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Workplace Redundancy Guide

Being made redundant means your employer is dismissing you from your job. As a rule, staff redundancies occur when there is a need to reduce the company workforce.


There are various ‘genuine’ reasons to make staff redundant from work such as:

  • Your job becomes unnecessary due to new type of technology or a different working system.
  • The job position that your company hired you for no longer exists in their workplace.
  • Reducing staff volume is a necessity to lower operating costs.
  • The need for moving the business location or closing down the organisation altogether.

Despite all these valid reasons, employers have responsibilities to treat their employees fairly. In some cases, there may be alternatives to employee redundancies.

Individual redundancy takes place if an employer lays off less than 20 staff at one establishment. A collective redundancy is making 20 or more employees redundant at the same establishment within a 90 day period.

But, they must follow the correct redundancy process any time they make staff redundant. This guide provides an overview of employee rights for those who are facing a layoff from work.

Redundancies at Work Explained

Handing Your Notice

The notice period and payment arrangements are vital parts of handing in your notice. Check what things an employee should consider before resigning from a job.

Making Staff Redundant

Small-Scale Redundancies

Employers must follow several important rules when they are making staff redundant. Arranging proper consultations and issuing notice periods are part of redundancy regulations.

Staff Layoffs

Employers sometimes struggle to find enough labour for all the workforce. That means you could get laid off or given short-time working hours.

Voluntary Redundancy

Non-compulsory redundancy is essentially the same as voluntary redundancy. But they both follow a different set of rules to compulsory redundancies.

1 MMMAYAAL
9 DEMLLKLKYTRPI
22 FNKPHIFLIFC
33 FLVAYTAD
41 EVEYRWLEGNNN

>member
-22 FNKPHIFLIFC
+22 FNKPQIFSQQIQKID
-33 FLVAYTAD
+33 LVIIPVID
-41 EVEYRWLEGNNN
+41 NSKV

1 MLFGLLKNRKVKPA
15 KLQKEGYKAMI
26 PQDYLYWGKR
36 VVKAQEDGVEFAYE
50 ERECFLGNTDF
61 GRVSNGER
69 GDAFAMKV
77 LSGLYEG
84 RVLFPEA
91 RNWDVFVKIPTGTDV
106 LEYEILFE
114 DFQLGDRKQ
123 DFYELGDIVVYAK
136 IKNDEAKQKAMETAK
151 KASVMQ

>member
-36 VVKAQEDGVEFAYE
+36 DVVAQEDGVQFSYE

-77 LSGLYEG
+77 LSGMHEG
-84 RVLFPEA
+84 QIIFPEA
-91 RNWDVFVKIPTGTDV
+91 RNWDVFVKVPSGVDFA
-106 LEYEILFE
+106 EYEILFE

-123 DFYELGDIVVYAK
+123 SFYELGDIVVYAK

Redundancy Consultations

Employers have a legal right to proper redundancy consultation during the deliberations. Employers must consult with their employees before making any redundancies.

Redundancy Pay

Claim for Redundancy

Use the government website to make a claim for redundancy or monies owed. The service is also for those who lost their job because their employer became insolvent.

Employer Calculator

Age, weekly pay, and the number of years worked in the job determines statutory redundancy pay. But, you only qualify after working at least 2 full years for your employer.

Note: You can calculate your statutory redundancy pay as an employee. The government online tool also lets employers calculate redundancy pay amounts for their employees.

Support and Advice

Jobcentre Plus

You can get support and advice through the Rapid Response Service at your local office of Jobcentre Plus. They also provide on-site support for large scale redundancies.

Redundancy support gets delivered through Partnership Action for Continuing Employment in Scotland. The same service is available through the ReAct scheme in Wales.

Redundancies Guide: How to Make an Employee Redundant